In an offhand moment, while pouring a drink, the phrase came to Kittredge.

"I made it up. I'm not saying he didn't make it up, too," Kittredge said.

"We didn't read (Chadwick's book). This is not something we stole from him," Smith added.

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The "Last Best Place" is not Montana's only nickname whose coinage has been in dispute.

There's the long-established "Big Sky Country," similar to the title of the 1947 A.B. Guthrie novel "The Big Sky," and the now-outdated "High, Wide and Handsome," which was the title of a 1943 history of Montana by Joseph Kinsey Howard.

Both phrases arose from the vernacular before they were popularized by books, said Montana Historical Society research historian David Walter.

Others claimed to have used "Big Sky" prior to Guthrie, who maintained he had made it up on his own. As for Howard, he never took credit for "High, Wide and Handsome," but said he simply put a good phrase to use.

"Taking credit for cute phrases is tough business," Walter said. "That stuff is out there floating around or is used locally, like the Last Best Place as a name for the Pintlers. That's not surprising at all."

The way to get around the coinage controversy is to ask who popularized the phrase, Walter said, and that answer is simple. It is undoubtedly Kittredge.

As for who first printed the phrase? Until proved otherwise, that is Chadwick.

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And the phrase itself? It's just darn good.

When the "Last Best Place" appeared on the 1988 anthology, it had a ring of timeless authenticity, said former Montana Gov. Ted Schwinden.

Schwinden had used a similar phrase in his successful 1984 gubernatorial campaign: "Montana, the Last of What is Best."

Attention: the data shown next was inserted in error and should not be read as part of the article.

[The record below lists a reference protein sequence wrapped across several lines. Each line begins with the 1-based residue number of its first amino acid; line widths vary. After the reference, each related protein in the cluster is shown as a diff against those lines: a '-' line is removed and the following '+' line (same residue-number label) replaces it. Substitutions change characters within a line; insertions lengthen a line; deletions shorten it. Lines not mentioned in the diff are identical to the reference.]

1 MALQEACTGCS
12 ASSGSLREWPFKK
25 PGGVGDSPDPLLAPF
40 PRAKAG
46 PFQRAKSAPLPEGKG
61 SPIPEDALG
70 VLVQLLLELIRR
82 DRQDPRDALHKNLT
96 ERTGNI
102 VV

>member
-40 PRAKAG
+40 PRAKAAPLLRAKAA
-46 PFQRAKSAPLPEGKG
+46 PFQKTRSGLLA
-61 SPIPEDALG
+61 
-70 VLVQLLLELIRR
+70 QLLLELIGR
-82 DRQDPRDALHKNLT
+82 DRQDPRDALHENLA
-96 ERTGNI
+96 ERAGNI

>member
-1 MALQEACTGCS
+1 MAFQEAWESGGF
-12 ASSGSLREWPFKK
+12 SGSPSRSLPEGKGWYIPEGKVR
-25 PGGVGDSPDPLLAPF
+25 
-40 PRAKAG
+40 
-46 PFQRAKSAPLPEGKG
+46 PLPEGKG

"It worked pretty well for us," Schwinden said. He likes to add that "Last Best Place" would have fit better on the banners at the inaugural ball.

But the idea of a site for the final shot at glory is an old one in Montana and may be linked to the early mining culture in the state.

Aside from the "Last Chance Gulch" in Helena, there were a slew of mines in Powell and Jefferson counties with names like "Last Hope," "Last Show" and "Last Resort." Those mine names appeared from about 1904 to 1916, according to the reference library at Montana Tech in Butte.

For Smith, the anthology's co-editor, the debate over the phrase's origin is beside the point.

The anthology itself was a public endeavor, she said.

Funded by grants from, among others, the Montana Committee for the Humanities and the Montana Historical Society, it was a labor of love, a collective piece of work done in a spirit of generosity.

Neither Smith nor Kittredge nor any of the other contributors earns royalties from the anthology, which has sold 75,000 copies. The origin of the phrase is less important than its broad popularity and wide usage, she said.

"I love the idea that the phrase gets used by everybody. It belongs to the public," Smith said.

Reporter Robert Struckman can be reached at 523-5262 or at bstruckman@missoulian.com